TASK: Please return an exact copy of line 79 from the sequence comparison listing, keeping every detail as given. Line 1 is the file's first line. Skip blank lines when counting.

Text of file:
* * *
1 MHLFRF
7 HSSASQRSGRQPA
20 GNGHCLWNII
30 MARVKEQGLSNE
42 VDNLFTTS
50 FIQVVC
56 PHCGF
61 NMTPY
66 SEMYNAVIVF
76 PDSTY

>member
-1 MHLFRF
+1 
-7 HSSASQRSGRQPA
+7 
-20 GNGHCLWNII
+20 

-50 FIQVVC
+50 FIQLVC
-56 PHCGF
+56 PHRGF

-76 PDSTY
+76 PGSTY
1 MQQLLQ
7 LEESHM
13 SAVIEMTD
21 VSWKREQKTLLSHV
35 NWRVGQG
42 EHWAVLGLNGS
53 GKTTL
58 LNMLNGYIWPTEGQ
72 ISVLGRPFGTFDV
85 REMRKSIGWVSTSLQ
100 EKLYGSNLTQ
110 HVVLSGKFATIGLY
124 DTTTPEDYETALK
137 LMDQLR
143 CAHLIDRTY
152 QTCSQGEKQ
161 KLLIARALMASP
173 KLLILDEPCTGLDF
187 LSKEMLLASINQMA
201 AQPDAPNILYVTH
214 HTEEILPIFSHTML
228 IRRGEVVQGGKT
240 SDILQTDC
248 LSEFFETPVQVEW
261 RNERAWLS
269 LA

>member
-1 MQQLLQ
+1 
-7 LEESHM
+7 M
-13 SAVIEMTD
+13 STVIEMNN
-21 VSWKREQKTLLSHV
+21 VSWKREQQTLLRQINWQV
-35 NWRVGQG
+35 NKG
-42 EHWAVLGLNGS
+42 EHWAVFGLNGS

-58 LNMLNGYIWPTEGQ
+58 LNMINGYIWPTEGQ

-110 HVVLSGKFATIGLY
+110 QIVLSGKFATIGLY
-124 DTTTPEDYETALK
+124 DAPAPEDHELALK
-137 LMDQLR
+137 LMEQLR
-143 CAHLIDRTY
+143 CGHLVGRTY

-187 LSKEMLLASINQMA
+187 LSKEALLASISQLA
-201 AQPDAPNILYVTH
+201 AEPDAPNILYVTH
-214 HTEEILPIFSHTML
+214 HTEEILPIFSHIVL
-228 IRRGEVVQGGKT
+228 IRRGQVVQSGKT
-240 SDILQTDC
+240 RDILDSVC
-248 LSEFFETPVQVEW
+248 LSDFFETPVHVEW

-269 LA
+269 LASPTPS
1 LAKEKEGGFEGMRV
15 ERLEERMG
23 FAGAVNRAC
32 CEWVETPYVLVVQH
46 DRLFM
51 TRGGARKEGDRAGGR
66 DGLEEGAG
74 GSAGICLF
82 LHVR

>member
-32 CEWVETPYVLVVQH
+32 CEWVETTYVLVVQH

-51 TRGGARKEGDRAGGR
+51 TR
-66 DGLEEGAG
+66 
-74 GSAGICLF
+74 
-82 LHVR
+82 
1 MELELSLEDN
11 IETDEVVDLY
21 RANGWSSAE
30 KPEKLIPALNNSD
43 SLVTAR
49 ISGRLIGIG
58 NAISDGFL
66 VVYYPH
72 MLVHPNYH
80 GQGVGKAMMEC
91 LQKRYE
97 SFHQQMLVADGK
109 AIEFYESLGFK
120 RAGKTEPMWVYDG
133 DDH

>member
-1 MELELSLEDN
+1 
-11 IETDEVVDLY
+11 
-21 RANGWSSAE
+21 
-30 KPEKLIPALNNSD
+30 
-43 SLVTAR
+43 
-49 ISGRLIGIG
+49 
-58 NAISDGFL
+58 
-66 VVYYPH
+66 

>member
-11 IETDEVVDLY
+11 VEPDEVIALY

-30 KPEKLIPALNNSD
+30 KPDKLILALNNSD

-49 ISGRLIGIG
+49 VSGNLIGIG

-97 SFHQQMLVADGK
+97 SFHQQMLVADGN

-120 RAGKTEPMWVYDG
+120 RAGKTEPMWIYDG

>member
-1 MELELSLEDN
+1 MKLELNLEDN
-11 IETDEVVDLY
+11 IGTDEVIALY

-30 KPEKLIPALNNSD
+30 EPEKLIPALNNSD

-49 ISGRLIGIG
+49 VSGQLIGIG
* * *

-228 IRRGEVVQGGKT